BUFFALO, N.Y. (WKBW) — Youth in Western New York are facing a growing danger. We're all talking more about mental health, but the reality is, things are getting worse for Black children in Buffalo.
"Young people do think about ending their lives. They feel things are just that bad that they don't want to go on," said Chandra Redfern, CEO of the Buffalo Federation of Neighborhood Centers.
She has these conversations with kids often.
"They don't feel safe, they don't want to go to the store. They don't feel safe, so we see a lot of young people with anxiety. They say you'll just get over it by caregivers and life isn't that bad," said Redfern.
But so many of them need help. The Congressional Black Caucus rang the bell in 2019, releasing a study showing the rising rate of suicide in Black youth. Black youth under 13 were twice as likely to die by suicide.
And this is before the pandemic and before the mass shooting at Tops on May 14th.
"They already maybe didn't feel safe, maybe being stopped or maybe some of them live in areas where there's a lot of violence and now what happened on may 14th it opened up a new world to many of them," said Redfern.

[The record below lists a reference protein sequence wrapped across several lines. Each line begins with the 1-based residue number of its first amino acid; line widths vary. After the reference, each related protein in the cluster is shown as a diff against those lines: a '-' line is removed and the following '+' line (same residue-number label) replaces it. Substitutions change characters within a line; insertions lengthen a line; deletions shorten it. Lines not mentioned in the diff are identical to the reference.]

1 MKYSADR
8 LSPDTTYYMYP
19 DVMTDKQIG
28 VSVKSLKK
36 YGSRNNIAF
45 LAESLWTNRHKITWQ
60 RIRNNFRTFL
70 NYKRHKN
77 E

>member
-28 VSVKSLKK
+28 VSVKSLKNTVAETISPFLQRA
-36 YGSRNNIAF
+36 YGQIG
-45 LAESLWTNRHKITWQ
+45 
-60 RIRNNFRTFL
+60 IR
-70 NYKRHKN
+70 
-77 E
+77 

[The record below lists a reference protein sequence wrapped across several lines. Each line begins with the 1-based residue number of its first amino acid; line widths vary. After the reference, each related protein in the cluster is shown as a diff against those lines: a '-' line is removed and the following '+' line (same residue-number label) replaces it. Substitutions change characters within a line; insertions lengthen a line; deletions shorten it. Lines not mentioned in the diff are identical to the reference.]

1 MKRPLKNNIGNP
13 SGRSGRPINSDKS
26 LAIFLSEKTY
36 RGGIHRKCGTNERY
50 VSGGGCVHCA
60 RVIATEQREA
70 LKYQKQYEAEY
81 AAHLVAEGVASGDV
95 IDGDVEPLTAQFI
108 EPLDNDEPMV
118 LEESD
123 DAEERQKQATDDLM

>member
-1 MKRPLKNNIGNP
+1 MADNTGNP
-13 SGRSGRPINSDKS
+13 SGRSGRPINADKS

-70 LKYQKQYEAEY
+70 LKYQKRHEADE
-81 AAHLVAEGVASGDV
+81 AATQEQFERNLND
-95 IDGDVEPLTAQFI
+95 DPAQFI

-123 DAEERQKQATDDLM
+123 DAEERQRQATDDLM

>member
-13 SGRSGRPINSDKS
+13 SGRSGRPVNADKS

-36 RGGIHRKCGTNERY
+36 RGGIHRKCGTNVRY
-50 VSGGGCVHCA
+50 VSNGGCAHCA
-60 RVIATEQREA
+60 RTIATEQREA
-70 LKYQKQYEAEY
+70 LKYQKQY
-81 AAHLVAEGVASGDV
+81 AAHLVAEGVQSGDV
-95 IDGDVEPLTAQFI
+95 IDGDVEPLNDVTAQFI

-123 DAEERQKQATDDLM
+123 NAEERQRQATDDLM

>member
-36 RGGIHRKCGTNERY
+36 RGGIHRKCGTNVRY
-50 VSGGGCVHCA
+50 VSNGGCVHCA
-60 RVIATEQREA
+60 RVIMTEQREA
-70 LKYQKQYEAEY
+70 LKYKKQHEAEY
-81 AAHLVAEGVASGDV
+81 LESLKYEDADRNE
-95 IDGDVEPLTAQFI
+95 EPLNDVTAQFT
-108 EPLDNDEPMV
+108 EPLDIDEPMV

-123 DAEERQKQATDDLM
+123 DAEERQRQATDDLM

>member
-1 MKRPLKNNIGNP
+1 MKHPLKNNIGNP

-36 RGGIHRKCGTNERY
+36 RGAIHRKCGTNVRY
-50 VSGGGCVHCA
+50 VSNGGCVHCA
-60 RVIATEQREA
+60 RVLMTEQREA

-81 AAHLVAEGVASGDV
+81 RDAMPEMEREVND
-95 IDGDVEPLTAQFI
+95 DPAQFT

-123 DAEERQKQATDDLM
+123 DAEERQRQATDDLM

In past years, Black youth were not considered high risk, as numbers are still higher among white youth. Among ages 10-17, 29% of white children died by suicide in 2018 compared to 11% of Black children, according to the U.S. Department of Health and Human Services.
But the increase over the years is higher for Black children than any other race.
Experts point to several reasons why numbers are climbing:
- Exposure to racism and violent crime
- Social media use
- Stigma around getting help for mental health
Because of that stigma, they're less likely to get help. So there's an effort coming up to meet them where they are at one of our community's pillars, the church.
"We want to lead you to Jesus, but we want to get you some professional help as well," said Shannon Carter, Assistant Pastor at Ephesus Ministries on Durham Ave.
Pastor Carter is one of many local faith leader who will take part in a Soul Shop this Saturday. It's an event aimed at giving community leaders the tools they need to help.
"And so we want to be able to help the people right in the church how to deal with people who are even suicidal with a level of compassion," said Pastor Carter.
The Soul Shop takes place this Saturday, September 24, from a 9-5 at Ephesus, 80 Durham Ave, Buffalo. There will be breakfast and lunch provided, to register click here.
Help is always available if you are struggling with a mental health issue. You can call crisis services in Erie county at 834-3131 -- or in Niagara county at 285-3515. You can also call the national hotline at 988.